Giannis Antetokounmpo brought the Milwaukee Bucks their first championship in 50 years by scoring 50 points in Game 6 of the NBA Finals.
Not too long ago, Dirk Nowitzki delivered the Dallas Mavericks its lone NBA Championship with a historic finals performance against the favored Miami Heat.
Both players schooled the NBA in a lesson of loyalty. With Antetokounmpo, it was signing his max extension the same season he wins a championship. And with Nowitzki, it was the wait and the years of shortcomings that made 2011 oh so sweet.
Luka Doncic can learn a thing or two from these NBA legends.
In the age of player mobility, free-agent acquisitions and trade demands, Nowitzki and Antetokounmpo took the harder path.
“I could go to a superteam and just do my part and win a championship,” Antetokounmpo said. “But this is the hard way to do it, and this is the way I chose to do it. And we did it, we f’ing did it.”
They could have joined a ‘super team.’ They could have won a championship sooner. But when faced with a decision to leave or to stay, they chose the latter. Both were rewarded for it. And both understood the magnitude of the championships they won.
See, Antetokounmpo and Nowitzki understand something about life that takes people years to figure out. Life’s rewards are only fulfilling when one sees their process through to its finish. It’s not so much the destination but the journey. It’s the saying everyone has heard, but few internalize: finish what you start.
Championships mean more in the weight of a sport when loyalty from both franchise and player is the starting point.
Leaving for greener pastures may get someone what they want sooner, but it will never have the same value as seeing a difficult and audacious process through where one started it.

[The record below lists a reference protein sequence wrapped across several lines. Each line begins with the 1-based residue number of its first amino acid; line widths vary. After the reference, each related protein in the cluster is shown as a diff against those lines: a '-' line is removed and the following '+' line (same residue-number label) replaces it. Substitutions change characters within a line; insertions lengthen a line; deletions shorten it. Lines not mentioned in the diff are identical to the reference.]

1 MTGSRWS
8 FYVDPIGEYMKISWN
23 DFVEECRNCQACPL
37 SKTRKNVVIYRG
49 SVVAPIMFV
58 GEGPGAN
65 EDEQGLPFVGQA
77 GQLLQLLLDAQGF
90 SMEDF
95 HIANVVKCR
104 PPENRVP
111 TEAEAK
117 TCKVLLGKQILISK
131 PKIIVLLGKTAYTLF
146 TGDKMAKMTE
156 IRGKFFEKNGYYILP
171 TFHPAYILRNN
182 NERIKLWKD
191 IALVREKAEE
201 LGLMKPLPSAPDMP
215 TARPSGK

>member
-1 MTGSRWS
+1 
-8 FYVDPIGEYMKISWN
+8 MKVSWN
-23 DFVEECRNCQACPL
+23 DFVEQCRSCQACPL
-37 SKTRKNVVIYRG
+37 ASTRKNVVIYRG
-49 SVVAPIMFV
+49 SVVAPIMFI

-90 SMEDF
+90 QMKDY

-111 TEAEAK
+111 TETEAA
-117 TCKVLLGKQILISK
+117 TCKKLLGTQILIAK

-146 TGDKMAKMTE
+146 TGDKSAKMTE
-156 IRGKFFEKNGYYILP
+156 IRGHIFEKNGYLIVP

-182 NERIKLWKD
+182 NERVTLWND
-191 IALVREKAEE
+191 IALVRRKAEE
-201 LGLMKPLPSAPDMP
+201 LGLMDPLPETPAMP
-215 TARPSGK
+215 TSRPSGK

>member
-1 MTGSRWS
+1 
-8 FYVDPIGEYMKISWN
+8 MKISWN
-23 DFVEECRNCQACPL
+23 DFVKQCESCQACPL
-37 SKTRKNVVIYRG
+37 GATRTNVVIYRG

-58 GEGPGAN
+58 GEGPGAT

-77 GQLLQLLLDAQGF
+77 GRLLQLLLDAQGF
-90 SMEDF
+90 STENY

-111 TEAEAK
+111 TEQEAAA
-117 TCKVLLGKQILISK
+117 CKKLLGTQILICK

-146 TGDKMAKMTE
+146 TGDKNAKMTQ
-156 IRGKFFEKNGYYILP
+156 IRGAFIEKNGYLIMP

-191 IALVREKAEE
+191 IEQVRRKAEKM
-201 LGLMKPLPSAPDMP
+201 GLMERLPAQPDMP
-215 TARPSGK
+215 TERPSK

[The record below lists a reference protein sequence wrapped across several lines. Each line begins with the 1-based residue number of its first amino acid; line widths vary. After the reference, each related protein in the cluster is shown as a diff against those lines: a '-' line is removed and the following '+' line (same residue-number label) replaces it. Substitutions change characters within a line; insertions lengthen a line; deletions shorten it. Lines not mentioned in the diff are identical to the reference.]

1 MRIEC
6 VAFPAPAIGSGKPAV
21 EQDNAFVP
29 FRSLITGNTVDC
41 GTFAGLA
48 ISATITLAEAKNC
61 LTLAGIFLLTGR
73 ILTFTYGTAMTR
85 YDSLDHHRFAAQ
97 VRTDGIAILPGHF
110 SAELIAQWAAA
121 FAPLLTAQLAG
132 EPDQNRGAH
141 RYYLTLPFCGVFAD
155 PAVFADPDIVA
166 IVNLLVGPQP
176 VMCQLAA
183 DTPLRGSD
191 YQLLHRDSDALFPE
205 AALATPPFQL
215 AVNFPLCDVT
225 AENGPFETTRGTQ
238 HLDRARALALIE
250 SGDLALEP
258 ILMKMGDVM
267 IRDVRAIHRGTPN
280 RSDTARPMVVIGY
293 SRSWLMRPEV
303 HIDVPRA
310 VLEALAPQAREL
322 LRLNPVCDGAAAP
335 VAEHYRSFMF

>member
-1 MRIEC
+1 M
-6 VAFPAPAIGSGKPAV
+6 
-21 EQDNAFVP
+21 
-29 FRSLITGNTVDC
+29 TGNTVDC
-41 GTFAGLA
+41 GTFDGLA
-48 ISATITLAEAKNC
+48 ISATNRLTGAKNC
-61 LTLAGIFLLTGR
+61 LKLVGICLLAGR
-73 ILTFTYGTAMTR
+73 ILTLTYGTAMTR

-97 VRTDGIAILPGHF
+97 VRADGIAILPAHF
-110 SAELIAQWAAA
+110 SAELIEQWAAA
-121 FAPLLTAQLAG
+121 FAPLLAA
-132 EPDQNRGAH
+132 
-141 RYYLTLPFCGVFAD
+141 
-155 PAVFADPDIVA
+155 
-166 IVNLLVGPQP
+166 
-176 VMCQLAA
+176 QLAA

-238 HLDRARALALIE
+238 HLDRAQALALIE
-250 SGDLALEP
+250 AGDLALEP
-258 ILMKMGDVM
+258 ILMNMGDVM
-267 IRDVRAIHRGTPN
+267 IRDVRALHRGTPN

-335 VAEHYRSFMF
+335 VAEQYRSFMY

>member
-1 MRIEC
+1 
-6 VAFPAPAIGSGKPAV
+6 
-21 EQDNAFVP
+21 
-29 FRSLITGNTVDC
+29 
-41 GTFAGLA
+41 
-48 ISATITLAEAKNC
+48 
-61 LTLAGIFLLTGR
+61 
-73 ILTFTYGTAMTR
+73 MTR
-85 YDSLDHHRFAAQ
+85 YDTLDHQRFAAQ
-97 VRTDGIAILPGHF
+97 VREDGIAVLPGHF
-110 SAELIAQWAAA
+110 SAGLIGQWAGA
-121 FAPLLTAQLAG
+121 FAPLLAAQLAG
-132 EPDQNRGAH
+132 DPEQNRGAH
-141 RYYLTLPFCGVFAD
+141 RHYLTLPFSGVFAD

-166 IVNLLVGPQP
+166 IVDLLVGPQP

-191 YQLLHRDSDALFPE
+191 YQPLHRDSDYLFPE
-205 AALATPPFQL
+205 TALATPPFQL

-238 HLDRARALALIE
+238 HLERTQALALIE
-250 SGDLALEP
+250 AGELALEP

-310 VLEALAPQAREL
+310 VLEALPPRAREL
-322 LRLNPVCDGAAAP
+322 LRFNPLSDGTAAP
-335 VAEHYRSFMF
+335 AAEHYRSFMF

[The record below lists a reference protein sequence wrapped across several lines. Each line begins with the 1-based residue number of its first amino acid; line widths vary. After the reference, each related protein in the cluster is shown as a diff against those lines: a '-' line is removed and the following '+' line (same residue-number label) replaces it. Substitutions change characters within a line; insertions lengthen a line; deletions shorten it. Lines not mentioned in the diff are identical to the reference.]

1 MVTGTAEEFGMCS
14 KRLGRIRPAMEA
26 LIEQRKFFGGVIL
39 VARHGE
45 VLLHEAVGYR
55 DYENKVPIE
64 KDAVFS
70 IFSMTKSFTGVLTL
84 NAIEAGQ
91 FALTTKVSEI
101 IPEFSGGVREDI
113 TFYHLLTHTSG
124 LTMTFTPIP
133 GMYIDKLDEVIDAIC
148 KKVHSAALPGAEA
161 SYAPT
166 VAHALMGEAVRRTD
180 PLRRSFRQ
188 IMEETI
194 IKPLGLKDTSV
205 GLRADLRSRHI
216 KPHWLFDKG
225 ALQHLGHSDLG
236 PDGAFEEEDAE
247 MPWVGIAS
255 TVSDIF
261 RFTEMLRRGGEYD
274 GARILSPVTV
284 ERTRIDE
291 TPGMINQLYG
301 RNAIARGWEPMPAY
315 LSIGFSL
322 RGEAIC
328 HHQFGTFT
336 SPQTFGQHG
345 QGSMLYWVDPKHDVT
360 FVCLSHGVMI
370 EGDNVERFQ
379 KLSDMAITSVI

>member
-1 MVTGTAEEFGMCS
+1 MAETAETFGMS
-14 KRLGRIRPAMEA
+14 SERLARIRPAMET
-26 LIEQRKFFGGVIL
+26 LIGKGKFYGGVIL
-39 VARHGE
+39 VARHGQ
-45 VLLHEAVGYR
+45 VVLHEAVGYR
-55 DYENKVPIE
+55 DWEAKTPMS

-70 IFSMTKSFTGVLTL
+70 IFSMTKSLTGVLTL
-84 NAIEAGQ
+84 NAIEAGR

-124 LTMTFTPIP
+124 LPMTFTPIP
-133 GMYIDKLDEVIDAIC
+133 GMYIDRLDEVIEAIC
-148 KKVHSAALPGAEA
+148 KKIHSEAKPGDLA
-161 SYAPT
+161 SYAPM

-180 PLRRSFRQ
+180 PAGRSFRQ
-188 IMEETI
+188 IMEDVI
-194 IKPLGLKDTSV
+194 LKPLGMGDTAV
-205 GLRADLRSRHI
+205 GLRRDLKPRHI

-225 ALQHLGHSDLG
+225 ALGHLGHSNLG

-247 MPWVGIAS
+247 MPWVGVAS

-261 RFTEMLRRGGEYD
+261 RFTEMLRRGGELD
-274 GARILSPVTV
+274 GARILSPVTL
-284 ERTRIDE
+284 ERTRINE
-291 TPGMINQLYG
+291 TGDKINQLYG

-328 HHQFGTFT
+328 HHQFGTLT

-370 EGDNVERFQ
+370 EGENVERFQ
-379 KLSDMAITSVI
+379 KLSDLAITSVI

Doncic has a chance to join the exclusive club that Nowitzki and Antetokounmpo are the poster boys for. He has a chance to win a championship in Dallas, where it all started for him in the NBA. And though along that path the Mavericks will undoubtedly fall short more times than once, when they get over the championship hump, it will make that victory worthwhile. It will validate the journey that the path of loyalty takes a player on.
Nowitzki and Antetokounmpo showed that loyalty is rewarded. They reminded NBA fans that good guys do, in fact, win. Doncic has the power to do the same.
The journey isn’t always a straight line:
After Doncic signs his rookie max extension, the clock will tick on Dallas building a contender around him. But winning a championship won’t happen overnight. There will be moments of playoff disappointment, failure and error on account of every member in the locker room. Yet, it’s the failure in the journey that makes the reward saccharine.
Doncic could be the first player since Nowitzki to deliver a championship to a franchise that hasn’t been to the second round of the NBA Playoffs since 2011. That journey starts with loyalty and ends with it too.
There is something to be learned from Antetokounmpo and Nowitzki – the victory in loyalty is always better than the victory in perceived greener pastures. And the failures along the way only add flavor to the relief of a dream achieved after years of coming up just short.
“It is not the critic who counts; not the man who points out how the strong man stumbles, or where the doer of deeds could have done them better,” Theodore Roosevelt said in his speech The Man in the Arean.
“The credit belongs to the man who is actually in the arena, whose face is marred by dust and sweat and blood; who strives valiantly; who errs, who comes short again and again, because there is no effort without error and shortcoming; but who does actually strive to do the deeds; who knows great enthusiasms, the great devotions; who spends himself in a worthy cause; who at the best knows in the end the triumph of high achievement, and who at the worst, if he fails, at least fails while daring greatly, so that his place shall never be with those cold and timid souls who neither know victory nor defeat.”
Doncic, it’s your turn in the arena.
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Feature image via Jerome Miron-USA TODAY Sports